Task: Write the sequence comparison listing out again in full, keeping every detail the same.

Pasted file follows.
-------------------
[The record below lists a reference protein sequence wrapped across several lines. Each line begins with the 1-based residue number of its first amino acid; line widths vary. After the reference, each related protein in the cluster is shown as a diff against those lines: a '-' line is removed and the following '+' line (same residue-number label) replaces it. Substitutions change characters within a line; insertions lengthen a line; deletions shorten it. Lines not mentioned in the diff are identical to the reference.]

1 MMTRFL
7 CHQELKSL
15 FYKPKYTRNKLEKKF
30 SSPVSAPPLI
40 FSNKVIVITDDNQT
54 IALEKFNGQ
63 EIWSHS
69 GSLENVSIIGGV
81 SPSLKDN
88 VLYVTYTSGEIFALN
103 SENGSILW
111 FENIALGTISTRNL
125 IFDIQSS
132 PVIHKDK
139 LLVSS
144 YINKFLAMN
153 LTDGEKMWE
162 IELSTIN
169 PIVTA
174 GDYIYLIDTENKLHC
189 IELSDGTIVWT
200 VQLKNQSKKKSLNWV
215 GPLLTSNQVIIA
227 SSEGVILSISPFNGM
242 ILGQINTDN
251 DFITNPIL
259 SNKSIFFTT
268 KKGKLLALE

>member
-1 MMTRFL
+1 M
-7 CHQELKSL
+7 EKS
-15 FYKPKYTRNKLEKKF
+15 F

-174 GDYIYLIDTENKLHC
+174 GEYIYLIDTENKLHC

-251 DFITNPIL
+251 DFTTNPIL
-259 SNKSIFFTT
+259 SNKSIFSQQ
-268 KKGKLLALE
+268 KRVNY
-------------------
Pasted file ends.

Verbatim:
[The record below lists a reference protein sequence wrapped across several lines. Each line begins with the 1-based residue number of its first amino acid; line widths vary. After the reference, each related protein in the cluster is shown as a diff against those lines: a '-' line is removed and the following '+' line (same residue-number label) replaces it. Substitutions change characters within a line; insertions lengthen a line; deletions shorten it. Lines not mentioned in the diff are identical to the reference.]

1 MMTRFL
7 CHQELKSL
15 FYKPKYTRNKLEKKF
30 SSPVSAPPLI
40 FSNKVIVITDDNQT
54 IALEKFNGQ
63 EIWSHS
69 GSLENVSIIGGV
81 SPSLKDN
88 VLYVTYTSGEIFALN
103 SENGSILW
111 FENIALGTISTRNL
125 IFDIQSS
132 PVIHKDK
139 LLVSS
144 YINKFLAMN
153 LTDGEKMWE
162 IELSTIN
169 PIVTA
174 GDYIYLIDTENKLHC
189 IELSDGTIVWT
200 VQLKNQSKKKSLNWV
215 GPLLTSNQVIIA
227 SSEGVILSISPFNGM
242 ILGQINTDN
251 DFITNPIL
259 SNKSIFFTT
268 KKGKLLALE

>member
-1 MMTRFL
+1 M
-7 CHQELKSL
+7 EKS
-15 FYKPKYTRNKLEKKF
+15 F

-174 GDYIYLIDTENKLHC
+174 GEYIYLIDTENKLHC

-251 DFITNPIL
+251 DFTTNPIL
-259 SNKSIFFTT
+259 SNKSIFSQQ
-268 KKGKLLALE
+268 KRVNY